With its highly developed manufacturing sector, China’s east coast has rapidly become one of the largest logistics networks in the world. Moving from south to north, the expansion of its logistics facilities has flourished around eastern export powerhouses like Hong Kong, Shanghai and Qingdao, leaving the center-west in the dust, until recently.
Today, logistical service providers are looking to expand inland, despite or perhaps because of slowing external trade. China’s exports fell 21.7% year-on-year in the first half of 2009, according to customs statistics. For the logistics industry as a whole, the impact has been severe, with shipping line experts predicting a 10% drop in global shipping container volumes this year.
The Chinese government’s US$586 billion stimulus plan, for one, has identified logistics infrastructure as a key spending target. And while developing western regions is the next natural step to better cover China’s vast geography, progress is being pushed along by manufacturers increasingly turning to the domestic market to replace external demand.
"More export-oriented companies in China are turning to other revenue streams, such as local consumption," said Jens Drewes, managing director of logistics provider Kuehne + Nagel for central and north China. "In the west, there is a huge group of potential customers that is important for any company to consider. This is an opportunity for logistics as well."
Companies looking inland will require appropriate air, land and sea transportation infrastructure, as well as facilities such as logistics parks and distribution centers.
Driven by the need to corner these new markets, Chinese firms have eschewed the familiar "wait and see" approach and are wholeheartedly targeting consumers in western cities. The pressure is on to meet the rising demand for logistical support that accompanies this roll-out. Kuehne + Nagel has been busy expanding its footprint in western China, opening offices in Chengdu, Xi’an, and most recently in Chongqing on July 1.
Robert Goble, regional director of central and northern China for Cargo-Partner Logistics, said that rising costs on the coast have led manufacturers to look west for cost reductions without losing market access. "With the necessary logistics facilities in place, [companies] still have access to the international markets as well as ready access to a sizeable domestic market."
According to Andrew Hatherley, executive director of Greater China industrial and logistics services for CB Richard Ellis, it is only recently that strong international demand has emerged for logistics warehouse space in central Chinese cities. But the growth rates already stand out in the national market. For example, logistics space rented in the first quarter this year saw increases of 0.8% in Chengdu and 0.3% in Chongqing over the last quarter in 2008, while in cities like Shanghai, Guangzhou and Shenzhen, rentals experienced negative growth.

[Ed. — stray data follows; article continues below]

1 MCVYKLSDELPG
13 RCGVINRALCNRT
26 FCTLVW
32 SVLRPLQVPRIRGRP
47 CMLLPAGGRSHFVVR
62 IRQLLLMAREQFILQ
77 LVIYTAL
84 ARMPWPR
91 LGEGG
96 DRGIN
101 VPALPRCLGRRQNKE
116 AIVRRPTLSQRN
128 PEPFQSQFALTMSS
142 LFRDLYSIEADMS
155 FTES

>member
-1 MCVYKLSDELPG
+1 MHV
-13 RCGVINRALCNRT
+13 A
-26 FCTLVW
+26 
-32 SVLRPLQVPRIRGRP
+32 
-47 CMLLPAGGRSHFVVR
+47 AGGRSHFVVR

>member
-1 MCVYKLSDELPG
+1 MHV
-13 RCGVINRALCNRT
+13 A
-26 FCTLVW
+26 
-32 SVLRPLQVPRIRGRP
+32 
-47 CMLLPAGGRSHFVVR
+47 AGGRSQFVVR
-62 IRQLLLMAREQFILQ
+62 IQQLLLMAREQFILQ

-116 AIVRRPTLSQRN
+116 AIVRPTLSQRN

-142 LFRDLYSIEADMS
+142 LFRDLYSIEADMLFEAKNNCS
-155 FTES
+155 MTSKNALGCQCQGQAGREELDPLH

"Companies’ priorities were bigger in first-tier cities before, but now they’re moving or adding operations to central China," Hatherley said.
"We’re getting inquiries from international companies looking for space and international-grade logistics in places like Wuhan and Xi’an. And when big companies like Intel move from Shanghai to Chengdu, they expect that their suppliers with 3PL [third-party logistics] services will have the same level of service they’re used to."
It has given a commercial edge to what was originally a social and political project. Beijing earmarked funds for the expansion of roads, railways and airports in western and central China in order to spread the economic wealth and raise local living standards. But now, with lower construction costs in terms of labor and materials, building additional infrastructure and logistics facilities in China has become an even better deal for private domestic and foreign investors.
Not so fast
Some on the east coast hope firms take advantage sooner rather than later. Jeffrey Yu, investment cooperation bureau section chief of the Ningbo Meishan Free Trade Port Zone, said Meishan is very keen to connect with other facilities being developed along the Yangtze. The goal is to provide a robust logistical conduit linking the coast with the interior.
However, China’s logistics development is unlikely to turn too radically towards western markets. While consumers in the interior represent a large and still untapped base, the main coastal markets are still the most concentrated sources of domestic demand.
For example, according to government statistics, out of 31 provinces and four municipalities, Beijing, Shanghai, Tianjin, Jiangsu, Zhejiang and Guangdong together accounted for over 40% of China’s consumer retail sales in 2008. Furthermore, the high profile growth in some western cities is offset by the intransigent poverty of their surrounding areas; there is no statistical indicator of a looming upset in the established order.
Still, some believe that enhancing logistics in the west also serves the east, by providing Chinese firms a means to both outsource to cheaper provinces and simultaneously serve eastern consumer markets. For China, this is far preferable to outsourcing production to foreign countries in Southeast Asia and Africa.
The reorientation of logistical services toward domestic needs ultimately makes sense, and firms know it, Yu said. "Companies are changing. "